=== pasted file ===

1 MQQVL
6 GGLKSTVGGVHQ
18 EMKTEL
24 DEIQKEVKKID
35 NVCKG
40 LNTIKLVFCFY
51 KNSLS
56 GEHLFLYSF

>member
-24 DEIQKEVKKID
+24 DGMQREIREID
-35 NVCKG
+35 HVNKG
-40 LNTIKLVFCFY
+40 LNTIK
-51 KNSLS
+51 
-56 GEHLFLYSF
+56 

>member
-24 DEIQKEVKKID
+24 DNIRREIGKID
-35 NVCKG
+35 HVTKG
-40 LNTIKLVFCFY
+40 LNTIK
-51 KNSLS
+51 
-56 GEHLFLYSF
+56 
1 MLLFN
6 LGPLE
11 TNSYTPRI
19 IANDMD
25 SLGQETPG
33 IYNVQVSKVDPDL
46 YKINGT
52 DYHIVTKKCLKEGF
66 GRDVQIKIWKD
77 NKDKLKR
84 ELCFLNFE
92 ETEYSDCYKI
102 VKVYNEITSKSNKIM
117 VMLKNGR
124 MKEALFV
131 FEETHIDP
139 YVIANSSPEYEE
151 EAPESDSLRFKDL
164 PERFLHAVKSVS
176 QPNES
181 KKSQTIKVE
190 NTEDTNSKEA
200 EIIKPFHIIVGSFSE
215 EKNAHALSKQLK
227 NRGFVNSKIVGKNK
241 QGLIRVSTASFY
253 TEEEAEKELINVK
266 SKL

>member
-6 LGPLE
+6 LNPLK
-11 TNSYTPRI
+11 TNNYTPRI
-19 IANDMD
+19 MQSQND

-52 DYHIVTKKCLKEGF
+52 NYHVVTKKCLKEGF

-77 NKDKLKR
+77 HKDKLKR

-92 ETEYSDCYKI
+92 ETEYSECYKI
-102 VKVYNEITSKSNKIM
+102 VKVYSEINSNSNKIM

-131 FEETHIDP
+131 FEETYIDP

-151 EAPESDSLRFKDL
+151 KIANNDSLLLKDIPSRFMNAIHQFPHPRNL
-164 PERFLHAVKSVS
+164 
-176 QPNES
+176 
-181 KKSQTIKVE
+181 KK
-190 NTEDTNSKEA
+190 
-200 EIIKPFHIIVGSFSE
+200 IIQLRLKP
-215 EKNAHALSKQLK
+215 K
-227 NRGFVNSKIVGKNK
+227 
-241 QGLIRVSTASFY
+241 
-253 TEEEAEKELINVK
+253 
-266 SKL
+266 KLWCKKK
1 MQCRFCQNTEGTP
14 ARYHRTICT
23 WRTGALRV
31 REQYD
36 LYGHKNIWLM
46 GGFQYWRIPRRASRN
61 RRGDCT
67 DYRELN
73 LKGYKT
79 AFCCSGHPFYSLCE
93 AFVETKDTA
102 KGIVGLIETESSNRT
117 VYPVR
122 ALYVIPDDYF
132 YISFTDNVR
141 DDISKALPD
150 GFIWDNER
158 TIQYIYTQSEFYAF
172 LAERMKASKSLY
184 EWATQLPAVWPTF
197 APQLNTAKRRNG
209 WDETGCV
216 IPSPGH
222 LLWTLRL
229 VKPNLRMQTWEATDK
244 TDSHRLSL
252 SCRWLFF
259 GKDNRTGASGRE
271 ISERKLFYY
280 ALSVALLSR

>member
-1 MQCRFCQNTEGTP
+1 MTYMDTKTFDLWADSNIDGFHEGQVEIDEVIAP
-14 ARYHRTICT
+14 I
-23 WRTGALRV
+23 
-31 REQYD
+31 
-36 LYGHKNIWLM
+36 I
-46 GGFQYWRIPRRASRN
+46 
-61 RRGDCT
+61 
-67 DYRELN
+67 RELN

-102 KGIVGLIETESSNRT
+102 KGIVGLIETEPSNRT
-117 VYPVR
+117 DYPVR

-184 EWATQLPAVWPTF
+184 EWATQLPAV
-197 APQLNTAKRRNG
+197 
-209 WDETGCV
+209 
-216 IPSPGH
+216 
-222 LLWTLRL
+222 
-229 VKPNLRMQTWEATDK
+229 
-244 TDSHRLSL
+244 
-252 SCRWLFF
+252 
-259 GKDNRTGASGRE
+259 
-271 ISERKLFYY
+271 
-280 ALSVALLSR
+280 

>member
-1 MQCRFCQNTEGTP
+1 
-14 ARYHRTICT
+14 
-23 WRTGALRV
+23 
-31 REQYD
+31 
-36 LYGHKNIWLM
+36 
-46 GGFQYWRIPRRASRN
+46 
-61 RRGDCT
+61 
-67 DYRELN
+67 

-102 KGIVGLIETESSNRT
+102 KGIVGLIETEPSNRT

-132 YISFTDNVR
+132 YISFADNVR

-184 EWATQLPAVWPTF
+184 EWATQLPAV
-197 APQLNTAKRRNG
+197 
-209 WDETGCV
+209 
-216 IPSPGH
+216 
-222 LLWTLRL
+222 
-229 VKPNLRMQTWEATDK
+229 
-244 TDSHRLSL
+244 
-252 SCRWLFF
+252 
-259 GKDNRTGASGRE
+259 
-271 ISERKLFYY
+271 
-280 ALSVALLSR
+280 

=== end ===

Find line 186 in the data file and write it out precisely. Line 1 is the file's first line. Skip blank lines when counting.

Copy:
-67 DYRELN